Friday, March 9, 2007

You look happy

Alright it's a two-blog-post day! So I just got in this fantastic conversation with a co-worker in my department. It started by him asking me how I am because I've been quiet lately. To which I said I am finding it increasingly difficult to say how I am, so I just have been quiet. He went on to try and guess why. He didn't really... but in the midst of it he said "You look happy lately". He is the second person in my department who knows nothing of this journey to say this exact thing! I guess even the act of emailing people agrees with me.

I also lamented to him on how unproductive I've been lately at work due to this unnamed new stuff in life, and how my over active sense of guilt is speaking to me. To which he countered with "Even the earth needs a fallow period." And I need to just live, and let myself be happy, and not get all bent out of shape re: my lack of productivity. To which I felt some sense of grace in spite of the fact that I still want to be a good steward of my work. I still want to do a good job.

And speaking of that. I have a phone call with my vocational coach today. I think I shall have to talk to him about my productivity. I am ok with some time of fallowness for the work of re-equilibrating part of self takes a lot of brain power. AND sometimes you just need to say "Dear one, get your butt in gear! You can be fallow but not 24/7!"

People think I look happy. :) That makes me grin. It's fun to have a secret no one knows sometimes.


bobbie rose said...

i know...:)


FreyaSings said...

I don't know how blogs work. If I comment on a relevant post will you be notified to check it, even if it's from a long time ago? I'm assuming not, which is why I'm posting this comment on your most recent post, even though it has very little to do ith it. Sorry! Sorry, too, for the fact that this is going to be long and rambly.

I'm teaching a class this term on "Gender and Literature." Since today is the last day before spring break I figured that there'd be very few students in class (I was mostly right) so my co-teacher and I didn't want to teach anything really new. Instead we asked students to bring in (literally or figuratively) items or stories or experiences from their lives or pop culture that say something about gender: how it's constructed (intentionally or unintentionally), how it's sometimes coopted, how our ideas are sometimes just plain outdated or inappropriate.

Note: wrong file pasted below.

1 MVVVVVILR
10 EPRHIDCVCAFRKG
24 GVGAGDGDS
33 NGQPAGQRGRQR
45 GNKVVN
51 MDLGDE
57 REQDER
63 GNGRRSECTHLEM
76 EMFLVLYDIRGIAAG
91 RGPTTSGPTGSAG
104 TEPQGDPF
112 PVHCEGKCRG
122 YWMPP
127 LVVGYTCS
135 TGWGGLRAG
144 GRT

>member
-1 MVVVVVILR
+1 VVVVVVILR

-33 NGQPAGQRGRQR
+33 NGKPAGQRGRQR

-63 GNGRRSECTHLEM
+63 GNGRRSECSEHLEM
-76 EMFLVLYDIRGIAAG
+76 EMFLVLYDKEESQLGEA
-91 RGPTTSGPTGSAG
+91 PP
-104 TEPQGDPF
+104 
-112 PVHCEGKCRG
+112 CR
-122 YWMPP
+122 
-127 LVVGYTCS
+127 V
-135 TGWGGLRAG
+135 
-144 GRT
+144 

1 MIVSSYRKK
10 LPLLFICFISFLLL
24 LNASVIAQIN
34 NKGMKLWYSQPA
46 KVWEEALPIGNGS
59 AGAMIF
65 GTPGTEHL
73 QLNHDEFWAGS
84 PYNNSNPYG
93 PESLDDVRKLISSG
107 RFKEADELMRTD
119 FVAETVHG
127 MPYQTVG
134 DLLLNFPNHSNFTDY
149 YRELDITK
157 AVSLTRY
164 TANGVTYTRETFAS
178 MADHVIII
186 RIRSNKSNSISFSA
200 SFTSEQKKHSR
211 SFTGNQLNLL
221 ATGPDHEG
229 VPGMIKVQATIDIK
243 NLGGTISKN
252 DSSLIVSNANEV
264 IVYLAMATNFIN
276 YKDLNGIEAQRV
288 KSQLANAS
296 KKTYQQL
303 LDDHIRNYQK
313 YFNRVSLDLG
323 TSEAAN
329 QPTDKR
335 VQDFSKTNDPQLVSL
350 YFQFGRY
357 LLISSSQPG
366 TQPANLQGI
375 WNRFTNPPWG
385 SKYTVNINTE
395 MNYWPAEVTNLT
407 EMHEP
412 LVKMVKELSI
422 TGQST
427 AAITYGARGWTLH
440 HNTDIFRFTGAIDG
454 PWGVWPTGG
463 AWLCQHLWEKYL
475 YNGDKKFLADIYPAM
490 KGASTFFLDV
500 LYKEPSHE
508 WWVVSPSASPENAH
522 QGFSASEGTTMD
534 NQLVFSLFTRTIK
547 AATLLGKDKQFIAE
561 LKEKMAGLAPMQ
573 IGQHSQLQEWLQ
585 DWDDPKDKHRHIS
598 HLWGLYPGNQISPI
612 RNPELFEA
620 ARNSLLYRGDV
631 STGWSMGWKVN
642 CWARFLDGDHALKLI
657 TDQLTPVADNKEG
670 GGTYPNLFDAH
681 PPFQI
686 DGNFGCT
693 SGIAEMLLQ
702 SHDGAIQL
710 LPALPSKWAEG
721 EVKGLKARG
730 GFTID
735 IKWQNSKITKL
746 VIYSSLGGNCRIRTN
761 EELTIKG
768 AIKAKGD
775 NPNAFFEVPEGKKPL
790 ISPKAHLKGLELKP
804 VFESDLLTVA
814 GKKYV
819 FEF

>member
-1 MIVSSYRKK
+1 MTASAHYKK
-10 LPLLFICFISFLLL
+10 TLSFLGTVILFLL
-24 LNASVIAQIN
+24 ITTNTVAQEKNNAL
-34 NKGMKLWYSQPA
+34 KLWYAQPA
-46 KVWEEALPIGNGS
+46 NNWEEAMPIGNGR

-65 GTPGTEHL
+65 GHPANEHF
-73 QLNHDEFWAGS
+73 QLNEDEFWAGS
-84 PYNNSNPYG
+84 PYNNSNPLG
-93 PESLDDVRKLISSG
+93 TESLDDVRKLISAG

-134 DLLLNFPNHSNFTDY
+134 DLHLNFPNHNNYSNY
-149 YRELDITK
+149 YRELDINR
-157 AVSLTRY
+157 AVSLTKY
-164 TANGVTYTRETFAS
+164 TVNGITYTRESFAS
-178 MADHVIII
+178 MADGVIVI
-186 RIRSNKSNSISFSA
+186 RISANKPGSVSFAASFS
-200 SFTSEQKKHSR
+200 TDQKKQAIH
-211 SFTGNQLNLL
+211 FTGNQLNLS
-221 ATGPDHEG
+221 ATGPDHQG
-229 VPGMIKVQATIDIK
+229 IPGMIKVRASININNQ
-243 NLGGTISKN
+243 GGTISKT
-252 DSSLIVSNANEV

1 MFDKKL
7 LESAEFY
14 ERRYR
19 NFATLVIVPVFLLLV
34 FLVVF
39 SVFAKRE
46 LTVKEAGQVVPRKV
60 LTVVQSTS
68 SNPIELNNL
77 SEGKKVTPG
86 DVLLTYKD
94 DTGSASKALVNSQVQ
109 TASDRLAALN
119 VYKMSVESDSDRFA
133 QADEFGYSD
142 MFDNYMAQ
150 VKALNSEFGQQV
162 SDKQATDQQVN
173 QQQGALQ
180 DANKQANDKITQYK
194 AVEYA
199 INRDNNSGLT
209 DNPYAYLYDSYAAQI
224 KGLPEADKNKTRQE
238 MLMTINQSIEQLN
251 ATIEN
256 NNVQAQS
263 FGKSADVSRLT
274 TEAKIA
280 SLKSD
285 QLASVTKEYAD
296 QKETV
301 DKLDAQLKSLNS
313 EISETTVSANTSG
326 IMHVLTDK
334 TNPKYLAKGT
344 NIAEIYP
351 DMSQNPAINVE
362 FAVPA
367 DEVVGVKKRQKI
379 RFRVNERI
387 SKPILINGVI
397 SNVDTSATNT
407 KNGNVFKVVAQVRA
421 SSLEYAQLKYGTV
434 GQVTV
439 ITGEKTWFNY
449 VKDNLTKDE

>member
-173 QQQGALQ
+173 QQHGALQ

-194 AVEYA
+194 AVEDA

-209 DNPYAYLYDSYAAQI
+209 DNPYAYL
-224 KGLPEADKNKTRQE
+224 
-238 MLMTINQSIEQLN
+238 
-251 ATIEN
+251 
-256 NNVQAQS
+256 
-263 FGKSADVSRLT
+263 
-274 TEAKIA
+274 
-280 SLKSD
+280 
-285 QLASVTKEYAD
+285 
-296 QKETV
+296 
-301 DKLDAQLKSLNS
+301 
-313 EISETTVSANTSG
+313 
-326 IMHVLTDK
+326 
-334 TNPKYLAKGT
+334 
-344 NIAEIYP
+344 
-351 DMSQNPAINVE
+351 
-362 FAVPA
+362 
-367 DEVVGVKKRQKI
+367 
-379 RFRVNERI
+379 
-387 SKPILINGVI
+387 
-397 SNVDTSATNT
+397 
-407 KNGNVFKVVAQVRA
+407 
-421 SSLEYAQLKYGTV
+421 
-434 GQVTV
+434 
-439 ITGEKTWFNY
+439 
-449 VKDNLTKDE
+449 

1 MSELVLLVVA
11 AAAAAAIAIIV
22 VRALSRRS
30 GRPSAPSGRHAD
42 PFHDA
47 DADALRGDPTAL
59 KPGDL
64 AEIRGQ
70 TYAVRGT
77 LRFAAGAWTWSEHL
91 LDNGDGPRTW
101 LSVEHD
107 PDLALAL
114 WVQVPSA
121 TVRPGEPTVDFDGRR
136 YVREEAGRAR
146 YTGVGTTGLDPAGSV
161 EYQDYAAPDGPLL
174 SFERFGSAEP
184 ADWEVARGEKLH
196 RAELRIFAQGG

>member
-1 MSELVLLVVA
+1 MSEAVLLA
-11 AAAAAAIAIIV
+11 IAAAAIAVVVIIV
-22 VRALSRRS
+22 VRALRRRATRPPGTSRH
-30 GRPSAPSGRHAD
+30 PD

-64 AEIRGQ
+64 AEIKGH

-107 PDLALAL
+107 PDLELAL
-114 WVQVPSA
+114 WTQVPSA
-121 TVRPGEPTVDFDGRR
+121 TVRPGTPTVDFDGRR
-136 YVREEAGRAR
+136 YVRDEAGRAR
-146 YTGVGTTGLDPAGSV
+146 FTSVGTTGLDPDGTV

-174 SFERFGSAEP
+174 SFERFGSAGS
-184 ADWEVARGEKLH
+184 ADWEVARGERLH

One of my contributions (I had it prepared, in case the students were silent, as they sometimes are...I didn't need it until the very end, which was good!) was about a news story I heard earlier this week. Some groups are sponsoring "Purity Proms"; girls go to a special dance (still with all the formality and fanciness) with their dad. Part of the pomp and circumstance is a ceremony in which the girls pledge to their dads that they won't have sex before they're married. One of the dads in the piece commented "This is important, because if my daughter has had sex before marriage, my giving her away at the wedding will mean nothing."

I asked the students what that statement contributed to our understanding of what it means to be a man or to be a woman. One student commented that the man's statement was silly, that "giving a bride away" had to do with an older time when marriages had to do with land acquisition and family allegiences," and that most people didn't really believe that symbolism anymore.

I said, "Well we still do it, so what symbolism do you think people ARE attaching to it? I think it's important to pay attention to what these very common things are saying about our identities without us really realizing it (or we realize it, but dismiss it)."

[There's a point in here somewhere. I think I'm getting to it soon...]

Another student said "Do I really have to be responsible for all of that? Do I have to keep calling out everything?"

I responded by saying "It's probably too physically and emotionally tiring for one person to identify and call out all of these occurances, but I do think we have a responsibility to be aware of them."

All this to say, I think there's a lot out there (in the church, and in our US culture at large) that tells us what it means to BE a woman (or a man, or a questioning lesbian, or a queer something-or-other, etc.). Sometimes we need to actively fight these things because they are so stifling and really keep us from being who we are. Sometimes we simply need to be aware of them so we can remind ourselves that we are constantly changing and learning.

I think it's ok to sometimes try this newness out without telling and/or critiquing your church (big OR small "C") that may very well condemn you for it. That will probably come later, but it doesn't have to be now. You have enough newness going on right now. Focus on you and let others take up the fight with the church for awhile.

I'm going to stop now. I'm not sure I made the point I set out to make...